No rough sleepers have been prosecuted in Sussex for nearly five years, new figures show.

Statistics from the Ministry of Justice show that no one has been prosecuted for “begging” or “sleeping out” in the county since at least June 2019.

It comes as a new Bill heads through the House of Commons which would criminalise “nuisance” rough sleepers, an act campaigners have dubbed “clueless”.

The new government figures looked at how many people had been prosecuted under the Georgian-era Vagrancy Act which could mean rough sleepers being fined up to £1,000.

In the UK, 2,888 people were prosecuted under the act in the past five years, but only eight were from Sussex.

All eight prosecutions came in the year to June 2019 and were for begging.

A new bill proposed by the Home Office would give police more powers to tackle “nuisance” rough sleepers. Campaigners have criticised the vague wording of the act and say that homeless people and rough sleepers should not be criminalised.

Andy Winter, former chief executive of homeless charity BHT Sussex, said: “People shouldn’t be criminalised for being homeless and having to sleep rough.

“The government seem quite clueless. The new law is trying to deflect from its own failures when it comes to some of the most vulnerable people in society.”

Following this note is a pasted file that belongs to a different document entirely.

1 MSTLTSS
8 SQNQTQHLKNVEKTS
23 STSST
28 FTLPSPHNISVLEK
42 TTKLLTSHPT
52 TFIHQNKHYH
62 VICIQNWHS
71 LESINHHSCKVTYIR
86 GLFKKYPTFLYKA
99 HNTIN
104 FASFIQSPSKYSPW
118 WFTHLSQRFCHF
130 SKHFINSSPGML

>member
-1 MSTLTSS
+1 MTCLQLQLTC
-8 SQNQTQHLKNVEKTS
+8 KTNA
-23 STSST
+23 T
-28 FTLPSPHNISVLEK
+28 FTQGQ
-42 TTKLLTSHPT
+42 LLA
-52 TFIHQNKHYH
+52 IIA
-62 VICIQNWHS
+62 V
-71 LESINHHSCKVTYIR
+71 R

Arrest figures released under a Liberal Democrat Freedom of Information request show that 2,412 people were arrested nationally since 2019 under the Vagrancy Act.

Sussex Police were not included in the FOI request. The force said it aims to safeguard the most vulnerable people in society and encourages its officers to “use their professional judgement” when tackling rough sleeping.

A spokesman for the force said: “Safeguarding the most vulnerable people in our society is a team effort and we work with partners across the county to ensure those in need have access to support services.


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“We recognise that not all rough sleepers are in their position by choice. As a police force, we are entrusted with ensuring the safety of the public, no matter their circumstances or background.

“Our officers use their professional judgement to deal with any situation they are faced with. We will take action as necessary where offences are committed, however often the most effective solution is to identify any vulnerabilities and signpost people to the appropriate agencies in the first instance.”

A government spokesman said: "We are determined to end rough sleeping for good and we have a plan to tackle the root causes of why people end up on the streets, backed by an unprecedented £2.4 billion.

He said the Vagrancy Act will be replaced with new legislation "focused on supporting people to get off the streets" while allowing local authorities and the police to "address behaviour that can make the public feel unsafe".